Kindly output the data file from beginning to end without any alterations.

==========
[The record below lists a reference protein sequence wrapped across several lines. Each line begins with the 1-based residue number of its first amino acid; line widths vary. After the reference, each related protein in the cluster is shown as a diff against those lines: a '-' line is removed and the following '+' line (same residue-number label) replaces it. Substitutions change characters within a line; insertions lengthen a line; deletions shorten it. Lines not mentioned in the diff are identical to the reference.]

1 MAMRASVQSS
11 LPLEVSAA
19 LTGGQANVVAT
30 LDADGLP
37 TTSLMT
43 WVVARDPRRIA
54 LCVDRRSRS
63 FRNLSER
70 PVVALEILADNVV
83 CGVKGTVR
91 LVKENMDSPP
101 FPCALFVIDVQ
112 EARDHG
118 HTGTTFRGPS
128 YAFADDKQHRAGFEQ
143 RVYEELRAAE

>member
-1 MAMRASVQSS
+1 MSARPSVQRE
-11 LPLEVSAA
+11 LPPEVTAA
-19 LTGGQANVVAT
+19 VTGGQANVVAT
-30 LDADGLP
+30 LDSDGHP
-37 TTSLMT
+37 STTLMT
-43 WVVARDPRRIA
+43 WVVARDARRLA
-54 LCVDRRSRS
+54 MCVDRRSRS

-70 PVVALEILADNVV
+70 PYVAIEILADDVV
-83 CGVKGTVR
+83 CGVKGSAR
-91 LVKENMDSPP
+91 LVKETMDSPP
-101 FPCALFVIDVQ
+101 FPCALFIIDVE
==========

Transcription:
[The record below lists a reference protein sequence wrapped across several lines. Each line begins with the 1-based residue number of its first amino acid; line widths vary. After the reference, each related protein in the cluster is shown as a diff against those lines: a '-' line is removed and the following '+' line (same residue-number label) replaces it. Substitutions change characters within a line; insertions lengthen a line; deletions shorten it. Lines not mentioned in the diff are identical to the reference.]

1 MAMRASVQSS
11 LPLEVSAA
19 LTGGQANVVAT
30 LDADGLP
37 TTSLMT
43 WVVARDPRRIA
54 LCVDRRSRS
63 FRNLSER
70 PVVALEILADNVV
83 CGVKGTVR
91 LVKENMDSPP
101 FPCALFVIDVQ
112 EARDHG
118 HTGTTFRGPS
128 YAFADDKQHRAGFEQ
143 RVYEELRAAE

>member
-1 MAMRASVQSS
+1 MSARPSVQRE
-11 LPLEVSAA
+11 LPPEVTAA
-19 LTGGQANVVAT
+19 VTGGQANVVAT
-30 LDADGLP
+30 LDSDGHP
-37 TTSLMT
+37 STTLMT
-43 WVVARDPRRIA
+43 WVVARDARRLA
-54 LCVDRRSRS
+54 MCVDRRSRS

-70 PVVALEILADNVV
+70 PYVAIEILADDVV
-83 CGVKGTVR
+83 CGVKGSAR
-91 LVKENMDSPP
+91 LVKETMDSPP
-101 FPCALFVIDVQ
+101 FPCALFIIDVE